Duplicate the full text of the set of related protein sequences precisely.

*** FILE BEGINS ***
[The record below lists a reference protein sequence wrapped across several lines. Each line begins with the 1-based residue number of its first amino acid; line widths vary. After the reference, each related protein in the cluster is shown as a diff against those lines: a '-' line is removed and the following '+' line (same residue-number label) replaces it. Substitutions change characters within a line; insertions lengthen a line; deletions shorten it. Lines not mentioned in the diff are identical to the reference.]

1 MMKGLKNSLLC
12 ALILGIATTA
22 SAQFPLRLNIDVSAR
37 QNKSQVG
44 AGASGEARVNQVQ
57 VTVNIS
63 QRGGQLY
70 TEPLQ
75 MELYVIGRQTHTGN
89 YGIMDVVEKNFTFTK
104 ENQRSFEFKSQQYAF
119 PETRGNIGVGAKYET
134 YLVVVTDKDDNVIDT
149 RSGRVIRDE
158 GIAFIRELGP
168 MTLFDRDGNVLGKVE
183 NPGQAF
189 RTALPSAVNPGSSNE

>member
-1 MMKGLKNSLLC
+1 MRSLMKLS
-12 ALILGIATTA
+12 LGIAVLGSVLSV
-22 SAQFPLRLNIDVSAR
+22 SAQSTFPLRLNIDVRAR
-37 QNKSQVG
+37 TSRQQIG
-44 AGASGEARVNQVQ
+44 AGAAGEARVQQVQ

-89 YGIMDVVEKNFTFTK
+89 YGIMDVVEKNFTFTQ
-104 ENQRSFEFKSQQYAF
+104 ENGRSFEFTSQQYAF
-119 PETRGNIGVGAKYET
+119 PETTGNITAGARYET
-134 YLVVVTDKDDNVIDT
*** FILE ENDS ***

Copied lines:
[The record below lists a reference protein sequence wrapped across several lines. Each line begins with the 1-based residue number of its first amino acid; line widths vary. After the reference, each related protein in the cluster is shown as a diff against those lines: a '-' line is removed and the following '+' line (same residue-number label) replaces it. Substitutions change characters within a line; insertions lengthen a line; deletions shorten it. Lines not mentioned in the diff are identical to the reference.]

1 MMKGLKNSLLC
12 ALILGIATTA
22 SAQFPLRLNIDVSAR
37 QNKSQVG
44 AGASGEARVNQVQ
57 VTVNIS
63 QRGGQLY
70 TEPLQ
75 MELYVIGRQTHTGN
89 YGIMDVVEKNFTFTK
104 ENQRSFEFKSQQYAF
119 PETRGNIGVGAKYET
134 YLVVVTDKDDNVIDT
149 RSGRVIRDE
158 GIAFIRELGP
168 MTLFDRDGNVLGKVE
183 NPGQAF
189 RTALPSAVNPGSSNE

>member
-1 MMKGLKNSLLC
+1 MRSLMKLS
-12 ALILGIATTA
+12 LGIAVLGSVLSV
-22 SAQFPLRLNIDVSAR
+22 SAQSTFPLRLNIDVRAR
-37 QNKSQVG
+37 TSRQQIG
-44 AGASGEARVNQVQ
+44 AGAAGEARVQQVQ

-89 YGIMDVVEKNFTFTK
+89 YGIMDVVEKNFTFTQ
-104 ENQRSFEFKSQQYAF
+104 ENGRSFEFTSQQYAF
-119 PETRGNIGVGAKYET
+119 PETTGNITAGARYET
-134 YLVVVTDKDDNVIDT